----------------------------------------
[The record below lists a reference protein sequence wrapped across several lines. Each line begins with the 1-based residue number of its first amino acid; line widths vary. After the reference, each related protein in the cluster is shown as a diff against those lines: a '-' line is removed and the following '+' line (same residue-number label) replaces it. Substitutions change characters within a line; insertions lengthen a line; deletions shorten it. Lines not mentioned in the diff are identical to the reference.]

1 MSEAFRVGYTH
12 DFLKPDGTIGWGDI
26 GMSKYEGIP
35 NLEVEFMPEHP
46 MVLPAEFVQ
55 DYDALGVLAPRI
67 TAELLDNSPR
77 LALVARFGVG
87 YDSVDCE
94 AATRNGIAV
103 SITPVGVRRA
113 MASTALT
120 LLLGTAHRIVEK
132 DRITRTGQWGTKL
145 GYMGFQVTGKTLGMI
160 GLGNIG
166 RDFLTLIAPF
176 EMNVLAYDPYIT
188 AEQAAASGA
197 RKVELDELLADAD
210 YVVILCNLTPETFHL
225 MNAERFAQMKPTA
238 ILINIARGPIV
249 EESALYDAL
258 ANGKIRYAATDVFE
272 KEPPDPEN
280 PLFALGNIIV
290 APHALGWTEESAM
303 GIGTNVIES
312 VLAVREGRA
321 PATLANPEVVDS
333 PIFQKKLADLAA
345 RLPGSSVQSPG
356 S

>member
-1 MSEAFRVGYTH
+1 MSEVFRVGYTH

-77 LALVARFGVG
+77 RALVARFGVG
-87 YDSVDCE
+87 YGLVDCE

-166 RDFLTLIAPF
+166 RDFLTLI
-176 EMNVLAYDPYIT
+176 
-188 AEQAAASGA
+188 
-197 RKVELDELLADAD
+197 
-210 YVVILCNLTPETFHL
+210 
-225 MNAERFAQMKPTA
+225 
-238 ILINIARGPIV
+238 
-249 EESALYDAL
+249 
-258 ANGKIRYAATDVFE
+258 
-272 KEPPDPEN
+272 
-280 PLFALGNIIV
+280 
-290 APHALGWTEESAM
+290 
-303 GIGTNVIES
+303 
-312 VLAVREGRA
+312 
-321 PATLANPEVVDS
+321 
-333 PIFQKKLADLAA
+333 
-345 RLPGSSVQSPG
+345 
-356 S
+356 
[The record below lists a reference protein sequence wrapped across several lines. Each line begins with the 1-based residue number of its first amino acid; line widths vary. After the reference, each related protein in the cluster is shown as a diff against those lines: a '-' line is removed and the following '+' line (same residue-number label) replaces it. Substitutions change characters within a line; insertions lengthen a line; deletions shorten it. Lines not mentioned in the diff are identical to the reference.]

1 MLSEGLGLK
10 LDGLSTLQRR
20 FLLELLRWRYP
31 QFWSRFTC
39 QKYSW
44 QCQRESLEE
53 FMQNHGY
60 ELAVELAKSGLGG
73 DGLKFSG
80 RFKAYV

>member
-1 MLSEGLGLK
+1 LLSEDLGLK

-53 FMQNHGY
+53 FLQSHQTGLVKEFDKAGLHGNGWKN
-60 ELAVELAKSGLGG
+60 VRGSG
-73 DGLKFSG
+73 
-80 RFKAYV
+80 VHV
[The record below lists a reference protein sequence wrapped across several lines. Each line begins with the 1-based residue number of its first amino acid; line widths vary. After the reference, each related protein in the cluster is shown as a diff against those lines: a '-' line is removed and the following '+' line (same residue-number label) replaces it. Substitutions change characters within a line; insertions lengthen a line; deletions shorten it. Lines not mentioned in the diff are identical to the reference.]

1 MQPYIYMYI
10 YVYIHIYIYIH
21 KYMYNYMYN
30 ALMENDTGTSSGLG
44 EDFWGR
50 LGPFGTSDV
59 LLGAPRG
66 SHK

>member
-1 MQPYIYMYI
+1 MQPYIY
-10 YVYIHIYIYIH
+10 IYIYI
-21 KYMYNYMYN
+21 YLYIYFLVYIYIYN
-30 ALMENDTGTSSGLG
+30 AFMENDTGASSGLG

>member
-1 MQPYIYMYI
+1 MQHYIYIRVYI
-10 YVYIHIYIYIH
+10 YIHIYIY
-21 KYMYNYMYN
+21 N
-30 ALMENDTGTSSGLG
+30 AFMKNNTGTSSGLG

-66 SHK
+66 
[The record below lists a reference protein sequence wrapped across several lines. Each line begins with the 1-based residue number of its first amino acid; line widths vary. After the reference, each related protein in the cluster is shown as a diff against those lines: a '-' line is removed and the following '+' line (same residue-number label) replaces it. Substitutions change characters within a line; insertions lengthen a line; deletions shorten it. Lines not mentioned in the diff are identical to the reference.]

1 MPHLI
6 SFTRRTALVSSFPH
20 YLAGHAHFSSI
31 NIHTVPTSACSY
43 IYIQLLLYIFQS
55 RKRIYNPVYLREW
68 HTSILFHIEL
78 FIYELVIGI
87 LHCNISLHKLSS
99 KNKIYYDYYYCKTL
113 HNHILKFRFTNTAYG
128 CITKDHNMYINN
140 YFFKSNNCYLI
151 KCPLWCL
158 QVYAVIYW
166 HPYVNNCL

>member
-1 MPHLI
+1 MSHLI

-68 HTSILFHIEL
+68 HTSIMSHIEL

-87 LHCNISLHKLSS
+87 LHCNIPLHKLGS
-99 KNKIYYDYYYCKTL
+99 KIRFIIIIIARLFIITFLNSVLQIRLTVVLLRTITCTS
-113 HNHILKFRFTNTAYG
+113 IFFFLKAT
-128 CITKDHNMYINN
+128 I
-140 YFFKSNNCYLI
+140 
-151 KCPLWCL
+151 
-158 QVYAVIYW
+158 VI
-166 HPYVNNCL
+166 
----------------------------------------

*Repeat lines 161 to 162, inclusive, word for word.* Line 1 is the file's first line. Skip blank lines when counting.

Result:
+140 
-151 KCPLWCL